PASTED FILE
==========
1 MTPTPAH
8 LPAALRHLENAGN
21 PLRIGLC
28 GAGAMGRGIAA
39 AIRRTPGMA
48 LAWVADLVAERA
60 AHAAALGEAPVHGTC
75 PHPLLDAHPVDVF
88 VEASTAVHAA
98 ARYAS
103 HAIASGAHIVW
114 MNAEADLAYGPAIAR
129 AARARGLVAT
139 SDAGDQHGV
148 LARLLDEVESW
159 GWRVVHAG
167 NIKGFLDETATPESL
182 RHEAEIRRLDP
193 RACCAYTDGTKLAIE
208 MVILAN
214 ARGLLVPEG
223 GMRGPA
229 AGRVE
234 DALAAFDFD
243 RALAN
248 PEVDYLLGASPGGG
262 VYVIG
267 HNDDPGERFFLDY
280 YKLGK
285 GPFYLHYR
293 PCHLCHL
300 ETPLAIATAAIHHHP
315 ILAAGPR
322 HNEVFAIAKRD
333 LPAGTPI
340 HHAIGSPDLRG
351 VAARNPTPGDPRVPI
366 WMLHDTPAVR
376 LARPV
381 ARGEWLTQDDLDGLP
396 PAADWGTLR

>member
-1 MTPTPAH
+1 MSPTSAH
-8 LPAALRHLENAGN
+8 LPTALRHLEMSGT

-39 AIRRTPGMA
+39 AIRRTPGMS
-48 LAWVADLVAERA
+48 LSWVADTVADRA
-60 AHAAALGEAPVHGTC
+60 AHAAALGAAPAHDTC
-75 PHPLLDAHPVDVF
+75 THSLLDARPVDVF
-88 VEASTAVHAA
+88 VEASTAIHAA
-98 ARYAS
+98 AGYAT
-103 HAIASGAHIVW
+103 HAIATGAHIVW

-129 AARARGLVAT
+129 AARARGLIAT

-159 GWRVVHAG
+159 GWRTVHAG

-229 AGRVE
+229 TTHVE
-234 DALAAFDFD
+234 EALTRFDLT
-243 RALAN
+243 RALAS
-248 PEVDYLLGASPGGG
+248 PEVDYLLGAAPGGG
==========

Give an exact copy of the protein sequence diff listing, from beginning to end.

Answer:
1 MTPTPAH
8 LPAALRHLENAGN
21 PLRIGLC
28 GAGAMGRGIAA
39 AIRRTPGMA
48 LAWVADLVAERA
60 AHAAALGEAPVHGTC
75 PHPLLDAHPVDVF
88 VEASTAVHAA
98 ARYAS
103 HAIASGAHIVW
114 MNAEADLAYGPAIAR
129 AARARGLVAT
139 SDAGDQHGV
148 LARLLDEVESW
159 GWRVVHAG
167 NIKGFLDETATPESL
182 RHEAEIRRLDP
193 RACCAYTDGTKLAIE
208 MVILAN
214 ARGLLVPEG
223 GMRGPA
229 AGRVE
234 DALAAFDFD
243 RALAN
248 PEVDYLLGASPGGG
262 VYVIG
267 HNDDPGERFFLDY
280 YKLGK
285 GPFYLHYR
293 PCHLCHL
300 ETPLAIATAAIHHHP
315 ILAAGPR
322 HNEVFAIAKRD
333 LPAGTPI
340 HHAIGSPDLRG
351 VAARNPTPGDPRVPI
366 WMLHDTPAVR
376 LARPV
381 ARGEWLTQDDLDGLP
396 PAADWGTLR

>member
-1 MTPTPAH
+1 MSPTSAH
-8 LPAALRHLENAGN
+8 LPTALRHLEMSGT

-39 AIRRTPGMA
+39 AIRRTPGMS
-48 LAWVADLVAERA
+48 LSWVADTVADRA
-60 AHAAALGEAPVHGTC
+60 AHAAALGAAPAHDTC
-75 PHPLLDAHPVDVF
+75 THSLLDARPVDVF
-88 VEASTAVHAA
+88 VEASTAIHAA
-98 ARYAS
+98 AGYAT
-103 HAIASGAHIVW
+103 HAIATGAHIVW

-129 AARARGLVAT
+129 AARARGLIAT

-159 GWRVVHAG
+159 GWRTVHAG

-229 AGRVE
+229 TTHVE
-234 DALAAFDFD
+234 EALTRFDLT
-243 RALAN
+243 RALAS
-248 PEVDYLLGASPGGG
+248 PEVDYLLGAAPGGG